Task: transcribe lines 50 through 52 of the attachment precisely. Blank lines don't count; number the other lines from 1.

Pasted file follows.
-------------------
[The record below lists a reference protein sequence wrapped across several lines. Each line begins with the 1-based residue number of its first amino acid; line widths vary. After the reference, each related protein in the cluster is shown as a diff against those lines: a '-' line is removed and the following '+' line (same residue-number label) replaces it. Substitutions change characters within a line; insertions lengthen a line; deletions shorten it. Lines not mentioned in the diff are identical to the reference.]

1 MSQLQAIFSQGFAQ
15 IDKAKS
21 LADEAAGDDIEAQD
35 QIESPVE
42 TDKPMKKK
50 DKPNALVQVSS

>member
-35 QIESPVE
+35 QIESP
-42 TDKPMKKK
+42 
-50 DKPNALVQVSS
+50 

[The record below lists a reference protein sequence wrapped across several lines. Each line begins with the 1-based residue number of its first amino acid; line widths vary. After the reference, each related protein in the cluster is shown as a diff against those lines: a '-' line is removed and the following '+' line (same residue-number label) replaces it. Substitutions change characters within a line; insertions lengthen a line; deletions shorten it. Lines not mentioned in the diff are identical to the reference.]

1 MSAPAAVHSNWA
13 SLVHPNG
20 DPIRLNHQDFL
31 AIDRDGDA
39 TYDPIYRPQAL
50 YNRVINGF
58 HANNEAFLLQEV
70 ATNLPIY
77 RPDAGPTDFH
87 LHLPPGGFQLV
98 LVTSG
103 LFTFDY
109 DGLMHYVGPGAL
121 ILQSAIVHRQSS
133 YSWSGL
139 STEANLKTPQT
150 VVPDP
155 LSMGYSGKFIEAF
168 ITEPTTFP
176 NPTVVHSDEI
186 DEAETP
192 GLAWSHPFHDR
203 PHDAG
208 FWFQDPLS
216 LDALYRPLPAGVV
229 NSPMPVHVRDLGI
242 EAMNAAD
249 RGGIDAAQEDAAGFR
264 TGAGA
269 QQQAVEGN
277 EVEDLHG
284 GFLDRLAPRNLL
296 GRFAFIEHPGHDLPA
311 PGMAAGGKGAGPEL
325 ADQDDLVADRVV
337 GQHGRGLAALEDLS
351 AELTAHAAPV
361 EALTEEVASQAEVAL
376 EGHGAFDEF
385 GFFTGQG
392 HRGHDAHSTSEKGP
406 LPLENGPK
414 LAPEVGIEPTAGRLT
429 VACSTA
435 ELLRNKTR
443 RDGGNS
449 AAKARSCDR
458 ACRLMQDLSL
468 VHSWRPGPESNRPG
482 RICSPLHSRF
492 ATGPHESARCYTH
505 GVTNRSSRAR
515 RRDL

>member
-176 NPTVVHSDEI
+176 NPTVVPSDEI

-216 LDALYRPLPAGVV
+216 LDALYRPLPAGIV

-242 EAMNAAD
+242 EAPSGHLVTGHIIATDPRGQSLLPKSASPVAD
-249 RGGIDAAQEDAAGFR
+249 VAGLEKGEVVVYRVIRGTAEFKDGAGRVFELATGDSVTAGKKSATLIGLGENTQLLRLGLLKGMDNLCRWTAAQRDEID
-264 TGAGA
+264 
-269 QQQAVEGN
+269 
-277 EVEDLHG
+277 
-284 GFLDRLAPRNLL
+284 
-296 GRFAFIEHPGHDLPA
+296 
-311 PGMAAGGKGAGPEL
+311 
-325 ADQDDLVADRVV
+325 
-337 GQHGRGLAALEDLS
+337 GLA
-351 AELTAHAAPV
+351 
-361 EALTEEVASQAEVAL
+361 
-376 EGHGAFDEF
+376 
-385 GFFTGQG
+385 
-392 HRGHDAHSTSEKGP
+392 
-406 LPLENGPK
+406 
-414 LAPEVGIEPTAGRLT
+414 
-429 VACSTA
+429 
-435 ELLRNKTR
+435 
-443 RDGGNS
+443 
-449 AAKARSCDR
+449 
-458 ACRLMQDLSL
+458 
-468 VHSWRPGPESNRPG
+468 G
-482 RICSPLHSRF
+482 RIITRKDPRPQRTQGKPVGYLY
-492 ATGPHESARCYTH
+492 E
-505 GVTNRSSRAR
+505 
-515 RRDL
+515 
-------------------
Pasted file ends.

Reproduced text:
325 ADQDDLVADRVV
337 GQHGRGLAALEDLS
351 AELTAHAAPV